Although computing has successfully penetrated all areas of life and society, there are a large number of important computational problems that remain intractable, i.e. they can not be solved efficiently. **Because the design and hardware of today’s machines are based on the physics of classical mechanics, they are for example unable to properly model problems in quantum physics that are vital for nanotechnologies**. Another example is factoring very large numbers into prime numbers – its also intractable on a conventional computer, but can be efficiently solved on a quantum computer. The relevance of such factorisation goes far beyond mathematics to ensuring the security of data held on computers and protecting the integrity of transactions carried out over the Internet. The computers in current general use in homes and businesses essentially function by repeatedly manipulating two numbers, one and zero. If a particular physical characteristic is ‘on’ that’s a one. If it’s ‘off’, that’s a zero.

This simple concept has enabled people to perform ever more sophisticated processing of information, but it has its limitations. So more and more** **researchers of computer science, physics and mathematics are studying **quantum computing, where a qubit (quantum bit) can exist in a state that is simultaneously both zero and one**. This special feature allows quantum computers to perform computation at the highest possible level of parallelism. ‘Quantum systems are a very rich technological resource with applications in all domains of information processing, including computation, communication and cryptography,’ says Dr Jiri Vala of the Department of Mathematical Physics. ‘They are certainly extremely powerful, moreover they seem technologically inevitable.’ **A major challenge to face is that quantum computers have components even smaller and more fragile than those in use today and thus are susceptible to errors** caused by the passage of stray particles and by unwanted interactions with electromagnetic or other physical fields.

Going beyond the classical physics, Dr Vala and his research team at Maynooth University work in a highly specialised area known as **topological quantum computing which offers the prospect of powerful quantum computers that are also naturally fault-tolerant**. Topology is the study of the global properties and spatial relations unaffected by a continuous change in the size or shape of objects like figures or graphs.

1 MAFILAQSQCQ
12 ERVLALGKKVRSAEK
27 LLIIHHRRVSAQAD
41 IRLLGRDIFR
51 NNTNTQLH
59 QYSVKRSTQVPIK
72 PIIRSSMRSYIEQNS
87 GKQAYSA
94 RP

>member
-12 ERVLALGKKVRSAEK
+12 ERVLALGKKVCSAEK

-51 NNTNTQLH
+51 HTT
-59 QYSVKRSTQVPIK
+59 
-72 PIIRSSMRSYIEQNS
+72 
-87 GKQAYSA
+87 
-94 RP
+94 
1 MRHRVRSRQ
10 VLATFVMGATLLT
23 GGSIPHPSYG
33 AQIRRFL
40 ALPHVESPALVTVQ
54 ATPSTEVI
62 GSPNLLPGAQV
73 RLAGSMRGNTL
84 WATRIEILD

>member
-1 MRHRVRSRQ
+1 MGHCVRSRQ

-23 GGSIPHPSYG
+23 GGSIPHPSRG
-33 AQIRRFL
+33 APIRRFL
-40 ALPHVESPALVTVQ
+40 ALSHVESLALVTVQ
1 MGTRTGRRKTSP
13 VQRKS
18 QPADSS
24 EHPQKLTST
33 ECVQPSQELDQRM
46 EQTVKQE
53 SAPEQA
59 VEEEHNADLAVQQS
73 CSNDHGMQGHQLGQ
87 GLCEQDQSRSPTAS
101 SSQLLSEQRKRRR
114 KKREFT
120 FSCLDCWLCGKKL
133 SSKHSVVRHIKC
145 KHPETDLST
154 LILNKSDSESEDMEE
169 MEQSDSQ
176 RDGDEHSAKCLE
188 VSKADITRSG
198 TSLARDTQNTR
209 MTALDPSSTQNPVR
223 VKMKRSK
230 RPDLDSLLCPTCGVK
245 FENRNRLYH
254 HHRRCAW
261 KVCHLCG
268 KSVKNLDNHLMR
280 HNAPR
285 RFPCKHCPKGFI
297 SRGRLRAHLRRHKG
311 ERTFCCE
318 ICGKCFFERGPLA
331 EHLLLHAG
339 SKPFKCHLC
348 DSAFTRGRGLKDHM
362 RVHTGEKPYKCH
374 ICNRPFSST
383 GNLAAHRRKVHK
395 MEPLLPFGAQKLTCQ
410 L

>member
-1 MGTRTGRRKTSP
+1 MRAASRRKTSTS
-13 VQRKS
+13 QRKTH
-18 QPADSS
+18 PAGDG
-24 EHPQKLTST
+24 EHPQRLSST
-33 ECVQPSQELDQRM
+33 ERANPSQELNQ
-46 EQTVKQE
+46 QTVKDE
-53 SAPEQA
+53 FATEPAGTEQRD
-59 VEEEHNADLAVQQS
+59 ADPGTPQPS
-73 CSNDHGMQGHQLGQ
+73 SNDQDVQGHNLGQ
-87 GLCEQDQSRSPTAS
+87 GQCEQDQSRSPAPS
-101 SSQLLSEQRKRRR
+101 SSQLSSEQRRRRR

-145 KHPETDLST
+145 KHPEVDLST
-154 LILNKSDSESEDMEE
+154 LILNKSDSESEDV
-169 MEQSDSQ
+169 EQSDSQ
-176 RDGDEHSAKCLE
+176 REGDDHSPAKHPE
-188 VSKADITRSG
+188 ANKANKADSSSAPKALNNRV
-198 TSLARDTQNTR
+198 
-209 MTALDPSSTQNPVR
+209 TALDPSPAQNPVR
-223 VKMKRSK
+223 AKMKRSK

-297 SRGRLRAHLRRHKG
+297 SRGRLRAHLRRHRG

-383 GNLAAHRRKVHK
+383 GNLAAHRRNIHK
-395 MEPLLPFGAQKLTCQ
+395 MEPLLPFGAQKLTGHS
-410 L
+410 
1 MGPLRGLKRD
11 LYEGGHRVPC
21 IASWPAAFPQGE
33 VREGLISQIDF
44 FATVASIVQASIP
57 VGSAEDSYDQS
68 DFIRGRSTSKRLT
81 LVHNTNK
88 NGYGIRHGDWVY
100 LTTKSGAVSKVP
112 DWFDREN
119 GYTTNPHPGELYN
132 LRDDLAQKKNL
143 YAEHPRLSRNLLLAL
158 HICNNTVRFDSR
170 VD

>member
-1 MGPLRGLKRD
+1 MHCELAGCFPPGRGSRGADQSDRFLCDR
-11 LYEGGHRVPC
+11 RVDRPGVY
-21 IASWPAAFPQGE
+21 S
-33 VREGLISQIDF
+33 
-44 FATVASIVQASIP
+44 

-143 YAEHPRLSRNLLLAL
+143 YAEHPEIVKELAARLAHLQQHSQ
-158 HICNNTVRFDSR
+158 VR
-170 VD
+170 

A practical example is the London Tube map. It could be depicted as if pulled sideways or up and down or it could be twisted, and still the stations would all remain in the same relationship with each other. Although engineering of a fault-tolerant quantum computer is in principle possible, it requires thousands of extra quantum bits to do so. This is where topological quantum computation is of interest as it provides natural fault-tolerance, thereby circumventing the need for demanding engineering approaches.

The fault-tolerance comes directly from the quantum physics of ‘strongly correlated two-dimensional many-body quantum systems’ known as Topological phases. Put very simply, in this case quantum information is stored and processed within quantum states that are sensitive only to the global structure, i.e. topology of these systems. This means that the quantum errors, which are local, cannot affect it. Quantum systems with this property are said to be in a ‘topological phase’, Dr Vala’s area of particular expertise. His work involves searching for the signatures of topological phases in quantum materials. He regards **topological quantum computation as the most promising direction in quantum computation research**, and in addition hopes that research work in this area generally will bring important insights into research fields beyond quantum computation.

This means it will lead to a new generation of fundamentally more powerful computers, and the resolution of certain long-standing dilemmas in the theory of computation complexity. The new computers would also assist in the development of nanotechnology and in other areas such as drug design and modeling and in national security. Indeed, he says that **when quantum technologies become widely available, they will have as great a revolutionary impact on society as the development of personal computers** or lasers.

In fact, quantum technology is already in commercial use in the field of quantum communication and cryptography. For example the New York based company, MagiQ Technologies provides quantum solutions for its clients’ security issues.

*Supported by Science Foundation Ireland and The Irish Centre For High End Computing*